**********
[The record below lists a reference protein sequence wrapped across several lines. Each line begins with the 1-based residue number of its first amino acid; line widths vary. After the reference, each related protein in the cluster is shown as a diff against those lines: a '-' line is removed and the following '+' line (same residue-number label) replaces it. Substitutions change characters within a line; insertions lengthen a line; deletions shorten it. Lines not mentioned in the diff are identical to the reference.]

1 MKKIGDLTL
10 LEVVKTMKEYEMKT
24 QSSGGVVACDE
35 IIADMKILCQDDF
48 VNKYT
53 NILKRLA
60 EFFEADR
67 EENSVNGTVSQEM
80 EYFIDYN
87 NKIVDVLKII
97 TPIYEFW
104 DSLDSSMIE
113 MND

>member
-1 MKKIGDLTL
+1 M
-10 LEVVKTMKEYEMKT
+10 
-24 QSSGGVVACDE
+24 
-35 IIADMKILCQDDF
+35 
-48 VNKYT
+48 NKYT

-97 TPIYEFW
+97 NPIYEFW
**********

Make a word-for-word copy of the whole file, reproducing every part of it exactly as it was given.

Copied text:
[The record below lists a reference protein sequence wrapped across several lines. Each line begins with the 1-based residue number of its first amino acid; line widths vary. After the reference, each related protein in the cluster is shown as a diff against those lines: a '-' line is removed and the following '+' line (same residue-number label) replaces it. Substitutions change characters within a line; insertions lengthen a line; deletions shorten it. Lines not mentioned in the diff are identical to the reference.]

1 MKKIGDLTL
10 LEVVKTMKEYEMKT
24 QSSGGVVACDE
35 IIADMKILCQDDF
48 VNKYT
53 NILKRLA
60 EFFEADR
67 EENSVNGTVSQEM
80 EYFIDYN
87 NKIVDVLKII
97 TPIYEFW
104 DSLDSSMIE
113 MND

>member
-1 MKKIGDLTL
+1 M
-10 LEVVKTMKEYEMKT
+10 
-24 QSSGGVVACDE
+24 
-35 IIADMKILCQDDF
+35 
-48 VNKYT
+48 NKYT

-97 TPIYEFW
+97 NPIYEFW